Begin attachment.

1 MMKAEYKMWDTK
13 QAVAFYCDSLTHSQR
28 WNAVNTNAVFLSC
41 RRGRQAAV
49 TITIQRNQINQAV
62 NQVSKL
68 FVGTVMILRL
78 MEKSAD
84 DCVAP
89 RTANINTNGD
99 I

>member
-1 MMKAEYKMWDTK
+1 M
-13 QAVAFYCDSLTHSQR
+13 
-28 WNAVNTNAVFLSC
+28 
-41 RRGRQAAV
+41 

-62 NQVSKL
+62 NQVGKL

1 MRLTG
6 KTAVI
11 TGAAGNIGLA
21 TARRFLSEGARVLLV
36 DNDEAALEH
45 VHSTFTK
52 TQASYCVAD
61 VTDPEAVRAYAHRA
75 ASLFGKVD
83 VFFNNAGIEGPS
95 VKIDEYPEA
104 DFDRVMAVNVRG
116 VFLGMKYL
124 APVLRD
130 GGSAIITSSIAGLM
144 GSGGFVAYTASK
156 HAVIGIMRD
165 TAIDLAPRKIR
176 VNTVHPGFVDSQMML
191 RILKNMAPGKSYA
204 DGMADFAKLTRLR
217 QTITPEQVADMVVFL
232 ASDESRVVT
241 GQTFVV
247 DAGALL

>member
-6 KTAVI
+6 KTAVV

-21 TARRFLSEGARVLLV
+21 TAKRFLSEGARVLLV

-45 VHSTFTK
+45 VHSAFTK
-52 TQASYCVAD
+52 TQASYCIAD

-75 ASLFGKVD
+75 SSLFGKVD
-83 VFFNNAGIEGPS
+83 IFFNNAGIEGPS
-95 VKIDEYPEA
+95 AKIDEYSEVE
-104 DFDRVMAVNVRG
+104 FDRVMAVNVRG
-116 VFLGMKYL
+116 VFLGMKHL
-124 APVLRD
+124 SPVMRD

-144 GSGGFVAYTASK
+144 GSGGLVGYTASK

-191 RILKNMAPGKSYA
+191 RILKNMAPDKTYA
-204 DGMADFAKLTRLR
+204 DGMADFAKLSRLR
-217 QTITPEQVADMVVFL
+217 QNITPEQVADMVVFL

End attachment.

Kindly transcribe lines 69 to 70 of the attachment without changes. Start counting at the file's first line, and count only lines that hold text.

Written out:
-144 GSGGFVAYTASK
+144 GSGGLVGYTASK